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This road trip was never meant to involve a large transport and of course we regret that now. We wish we'd brought a transport trailer with us.

Six dogs come home with us. Chip and Charlie, the white Bull Terrier, a ten year old Lab mix, a Malamute, a Beagle pup.

We were supposed to take the older Beagle female who'd been left in a pit in the woods but the owner of the dog turned up and asked for her back. In exchange, he gave the shelter owner one of the female's pups and the shelter owner gave us the pup at the last minute, too late for us to pick out another dog. We didn't want to bring back any pups. We wanted to give the older dogs a chance. But, here we are bringing back a pup.

Of course, it's adorable.

All six dogs are now safely at the Toronto Humane Society, warm, well fed, being looked after and cooed over. They are all great dogs, the kind of dogs you want to hold on to, and barring any ailments, will no doubt be in good homes soon enough.

On our trip, we have been to Berger Blanc, SPCA Valleyfield, SPCA Montreal, SPCA Lanaudiere, HSI's Paws R Us rescue facility and Animatch Rescue. I would be more than willing to let my dogs stay at the most excellent Animatch Rescue but on the other hand I would euthanize them before turning them over to Berger Blanc.

The trip didn't reveal anything unexpected. I'd seen or heard about the conditions in Quebec long before. I understood what I'd be walking into. We saw the tail end of the HSI rescue mission but I can't write about it because of on-going legal concerns over the Paws R Us court case. The SPCAs we toured are struggling and one in particular is not doing well at all. Each SPCA shelter, independent from one another, is run by people with varying degrees of animal welfare and business expertise, varying degrees of empathy, and it shows in the living conditions of the dogs.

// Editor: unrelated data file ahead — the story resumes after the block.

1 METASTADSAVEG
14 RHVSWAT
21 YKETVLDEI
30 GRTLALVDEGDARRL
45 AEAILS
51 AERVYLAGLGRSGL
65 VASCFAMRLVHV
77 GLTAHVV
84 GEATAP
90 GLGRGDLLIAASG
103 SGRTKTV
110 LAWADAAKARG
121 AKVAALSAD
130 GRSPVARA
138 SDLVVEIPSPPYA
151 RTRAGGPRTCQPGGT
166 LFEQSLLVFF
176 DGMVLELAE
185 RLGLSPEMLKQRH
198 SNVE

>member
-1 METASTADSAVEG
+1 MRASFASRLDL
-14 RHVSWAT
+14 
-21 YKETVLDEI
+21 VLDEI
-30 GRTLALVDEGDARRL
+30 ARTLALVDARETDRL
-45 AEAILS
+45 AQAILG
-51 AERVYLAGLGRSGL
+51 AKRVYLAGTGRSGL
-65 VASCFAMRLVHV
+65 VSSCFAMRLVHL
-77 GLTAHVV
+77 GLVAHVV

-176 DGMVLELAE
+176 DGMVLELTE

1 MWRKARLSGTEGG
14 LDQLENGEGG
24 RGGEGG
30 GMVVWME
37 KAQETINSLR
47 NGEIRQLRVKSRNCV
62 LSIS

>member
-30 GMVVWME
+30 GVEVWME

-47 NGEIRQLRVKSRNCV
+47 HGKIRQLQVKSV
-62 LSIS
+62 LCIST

There were no surprises (well, expect for being shit and puked on - I wasn't expecting that). Still, there is something in me which is exhausted, darkened, dull. It's like the only way to climb out of my own pit is to hit something, or do drugs or sleep for a week until the feeling fades.

I think about my own dog, Smitten, who is a Quebec dog, and the thought that she spent any time at all in any of the more wretched places we visited makes me sick. She was once one of those dogs, shit and piss covered, matted, diseased, discarded, pleading with her eyes, whining or barking for a moment of compassion from anyone who walked by her cage door and bothered to look in her direction. And where would she be now if someone hadn't picked her out over the doomed dog in the next pen or the next, like we picked out our six dogs to bring back with us.

All these perfectly good dogs which people created only to let suffer their lives away. All these perfectly good dogs who are overlooked by the majority of dog owners who chose instead to buy "well bred" dogs from backyard breeders and puppy millers. All these perfectly good dogs who were once owned by the fickle and selfish and thrown away.

I should end this final road trip post on an upbeat but I can't. Maybe after I sleep for a week.